It took me less time to warm up to Joy Division than I expected, based on their reputation and on hearing a song or two of theirs a while back. But I think the chronological sequencing on Substance makes it a little harder on me; the earlier, 'more punk' songs do it more for me (especially the bass guitar), and I think that having some of the later ones together with their album-mates would make them easier to like.
And oh jesus are the drums loud.
I've been noticing a lot lately (while walking around with my headphones on, which is why I've been forgetting to write it down) while listening to rap the production technique / musical element of doubling up the voice (sometimes with a separate rapper, sometimes with another recording of the rapper 'soloing' at the time) just at the points where words rhyme or are stressed or otherwise stick out (often, stick out semantically). I think that's a very important thing. A pop or rap cynic (think Theodor Adorno) would regard it as a meaningless embellishment, probably. But it seems to be widespread enough to be considered some kind of element of rap's musical 'language' - the sort of thing which would figure in a good ethnomusicological study of the music. Surely the listeners don't need such a thing, but it would be a step toward legitimacy in certain circles, which I'm not totally convinced is a healthy thing, but which I sometimes hope for anyway.
Does anyone think of the Beta Band as a hip-hop group?
They slide in and out of using hip-hop beats, or at least hip-hop related beats. But they sing. If they mostly rapped, I suspect people would think the music was some kind of hip-hop, even if hip-hop filtered through the ears of British Beach Boys fans (pick any sort of description there you like...). But here's a question: what kind of music would you tend to categorize them as, if you were made to do such a thing, and - Hot Shots II were an instrumental record? The instrumental mixes of Deltron 3030 are a hip-hop album. So is plenty of instrumental hip-hop which doesn't have a vocal hip-hop lineage to qualify it as hip-hop.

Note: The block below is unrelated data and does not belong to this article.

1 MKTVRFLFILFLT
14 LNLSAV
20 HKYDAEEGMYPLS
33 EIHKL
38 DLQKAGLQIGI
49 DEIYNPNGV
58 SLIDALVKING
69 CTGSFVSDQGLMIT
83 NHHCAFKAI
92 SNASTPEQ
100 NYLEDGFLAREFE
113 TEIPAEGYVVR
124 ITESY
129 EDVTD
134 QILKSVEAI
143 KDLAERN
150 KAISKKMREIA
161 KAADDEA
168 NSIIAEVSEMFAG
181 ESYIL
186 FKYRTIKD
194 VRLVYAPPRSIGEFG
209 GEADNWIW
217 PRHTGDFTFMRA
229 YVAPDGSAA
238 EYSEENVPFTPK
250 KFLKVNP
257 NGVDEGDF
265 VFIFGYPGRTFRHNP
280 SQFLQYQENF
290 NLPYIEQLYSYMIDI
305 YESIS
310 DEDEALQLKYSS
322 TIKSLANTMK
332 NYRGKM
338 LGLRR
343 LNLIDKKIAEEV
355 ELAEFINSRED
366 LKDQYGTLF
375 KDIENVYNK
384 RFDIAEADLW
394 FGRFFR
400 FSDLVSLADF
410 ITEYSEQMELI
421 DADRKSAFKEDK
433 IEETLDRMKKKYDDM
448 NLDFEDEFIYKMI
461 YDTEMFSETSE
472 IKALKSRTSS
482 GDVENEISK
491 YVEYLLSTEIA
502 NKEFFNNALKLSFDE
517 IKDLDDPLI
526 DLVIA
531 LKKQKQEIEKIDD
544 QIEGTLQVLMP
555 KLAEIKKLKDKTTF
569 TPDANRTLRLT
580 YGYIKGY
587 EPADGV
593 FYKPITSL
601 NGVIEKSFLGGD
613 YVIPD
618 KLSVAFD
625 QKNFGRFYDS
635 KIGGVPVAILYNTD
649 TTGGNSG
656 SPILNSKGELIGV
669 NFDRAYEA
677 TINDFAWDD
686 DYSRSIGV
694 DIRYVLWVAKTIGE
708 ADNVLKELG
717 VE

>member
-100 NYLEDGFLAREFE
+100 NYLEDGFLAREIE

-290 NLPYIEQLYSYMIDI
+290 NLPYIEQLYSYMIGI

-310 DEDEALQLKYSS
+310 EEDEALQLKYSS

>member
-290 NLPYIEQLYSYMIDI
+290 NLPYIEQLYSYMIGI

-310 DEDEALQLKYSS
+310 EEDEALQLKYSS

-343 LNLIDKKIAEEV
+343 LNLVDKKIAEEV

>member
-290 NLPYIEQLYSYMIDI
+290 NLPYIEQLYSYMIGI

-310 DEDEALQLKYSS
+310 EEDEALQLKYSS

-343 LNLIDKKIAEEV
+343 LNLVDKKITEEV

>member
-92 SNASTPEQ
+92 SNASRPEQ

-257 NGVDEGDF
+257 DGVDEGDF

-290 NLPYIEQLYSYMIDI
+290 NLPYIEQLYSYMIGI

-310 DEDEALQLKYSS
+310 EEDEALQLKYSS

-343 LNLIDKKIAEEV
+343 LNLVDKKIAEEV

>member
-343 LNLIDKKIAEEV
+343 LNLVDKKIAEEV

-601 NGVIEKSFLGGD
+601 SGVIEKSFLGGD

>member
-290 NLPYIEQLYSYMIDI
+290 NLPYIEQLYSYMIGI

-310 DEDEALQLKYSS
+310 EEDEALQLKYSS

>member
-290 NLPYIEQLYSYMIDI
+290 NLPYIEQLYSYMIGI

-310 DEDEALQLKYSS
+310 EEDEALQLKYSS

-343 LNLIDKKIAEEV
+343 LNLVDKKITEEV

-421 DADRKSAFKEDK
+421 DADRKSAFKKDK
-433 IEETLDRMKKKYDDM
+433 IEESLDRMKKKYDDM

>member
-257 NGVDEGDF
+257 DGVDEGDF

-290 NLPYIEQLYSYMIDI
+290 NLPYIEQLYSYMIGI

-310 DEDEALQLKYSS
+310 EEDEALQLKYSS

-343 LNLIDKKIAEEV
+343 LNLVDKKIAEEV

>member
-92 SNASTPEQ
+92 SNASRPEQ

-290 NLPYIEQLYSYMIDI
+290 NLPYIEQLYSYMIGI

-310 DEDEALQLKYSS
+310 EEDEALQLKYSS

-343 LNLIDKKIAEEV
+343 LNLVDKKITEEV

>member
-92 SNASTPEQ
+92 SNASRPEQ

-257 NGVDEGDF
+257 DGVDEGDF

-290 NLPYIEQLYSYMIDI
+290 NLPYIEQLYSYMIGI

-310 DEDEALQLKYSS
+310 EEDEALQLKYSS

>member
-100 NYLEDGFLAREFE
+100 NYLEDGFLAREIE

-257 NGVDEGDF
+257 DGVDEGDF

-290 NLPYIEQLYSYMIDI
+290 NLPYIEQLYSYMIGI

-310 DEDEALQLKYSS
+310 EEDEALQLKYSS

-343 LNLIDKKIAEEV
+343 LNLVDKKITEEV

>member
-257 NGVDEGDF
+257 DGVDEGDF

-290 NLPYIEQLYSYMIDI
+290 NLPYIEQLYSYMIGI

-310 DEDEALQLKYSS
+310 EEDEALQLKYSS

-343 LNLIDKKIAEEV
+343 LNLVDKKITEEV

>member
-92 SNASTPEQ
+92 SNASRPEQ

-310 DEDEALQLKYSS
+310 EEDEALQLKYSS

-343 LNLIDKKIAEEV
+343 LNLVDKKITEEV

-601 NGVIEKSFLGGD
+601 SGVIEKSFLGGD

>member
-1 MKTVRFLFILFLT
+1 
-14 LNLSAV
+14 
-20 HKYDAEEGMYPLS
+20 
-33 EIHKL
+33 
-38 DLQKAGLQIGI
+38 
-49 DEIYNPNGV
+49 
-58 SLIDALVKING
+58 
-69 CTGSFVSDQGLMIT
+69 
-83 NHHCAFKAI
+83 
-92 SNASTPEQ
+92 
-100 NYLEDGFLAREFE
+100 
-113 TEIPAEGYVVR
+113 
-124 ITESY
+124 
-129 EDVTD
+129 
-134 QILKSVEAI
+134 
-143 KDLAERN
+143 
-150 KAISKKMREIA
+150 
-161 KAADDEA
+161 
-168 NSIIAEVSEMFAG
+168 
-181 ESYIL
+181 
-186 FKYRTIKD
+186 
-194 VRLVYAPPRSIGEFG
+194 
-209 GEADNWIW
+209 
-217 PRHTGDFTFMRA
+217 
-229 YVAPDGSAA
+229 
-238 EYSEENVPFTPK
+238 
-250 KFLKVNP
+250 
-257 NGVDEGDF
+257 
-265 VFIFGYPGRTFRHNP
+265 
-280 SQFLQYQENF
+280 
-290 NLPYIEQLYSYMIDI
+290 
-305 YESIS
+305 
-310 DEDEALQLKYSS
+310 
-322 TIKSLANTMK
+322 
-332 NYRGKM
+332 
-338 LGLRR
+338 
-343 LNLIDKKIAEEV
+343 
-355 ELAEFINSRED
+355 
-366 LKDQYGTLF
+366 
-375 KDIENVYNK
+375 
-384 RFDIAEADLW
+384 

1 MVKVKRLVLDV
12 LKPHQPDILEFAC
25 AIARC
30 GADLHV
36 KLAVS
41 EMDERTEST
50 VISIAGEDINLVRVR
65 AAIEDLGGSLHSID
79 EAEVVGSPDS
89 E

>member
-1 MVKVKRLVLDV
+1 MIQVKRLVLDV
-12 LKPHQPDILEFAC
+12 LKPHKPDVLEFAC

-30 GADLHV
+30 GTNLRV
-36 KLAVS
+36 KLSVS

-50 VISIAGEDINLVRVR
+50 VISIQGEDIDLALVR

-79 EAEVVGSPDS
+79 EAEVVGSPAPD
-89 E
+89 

Then there's also the fact that the singing and the lyrics are just pretty different from what shows up in most hip-hop, even hip-hop which features lots of singing. Which reminds me (sort of uncomfortably) of Wynton Marsalis's strictures on what can and can't be jazz - because a lot of this music is very similar in significant ways to hip-hop, but just different enough that it might be similar to something like deciding whether Miles's electric music is jazz (and when it stopped being so), or whether Getz/Gilberto's samba is jazz.
I wonder if more of a Beach Boys fan like Fred can tell me what he thinks of the similarities between the production (possibly the songwriting, or arranging, or whatever) on Pet Sounds and that on the Beta Band's Hot Shots II. It doesn't feel quite the same to me, maybe because I'm still not that much into Pet Sounds, but at the moment it seems like there could be some overlap in the way the production is very "internal" in a way - it sounds like it's perfectly suited for the kind of introspective listening you might do best over headphones. That's not quite it though. It's more than a headphone album - something more deliberate than that. Maybe there's something to the production that rewards the trancelike kind of attention that so many people say they give to Pet Sounds, laying on the floor, staring at the ceiling, headphones on. And that kind of attention seems more appropriate to call "introspective" to me, even if I don't quite like the word.
Of course, the Betas are well-known Beach Boys fans (cf. "Around the Bend")...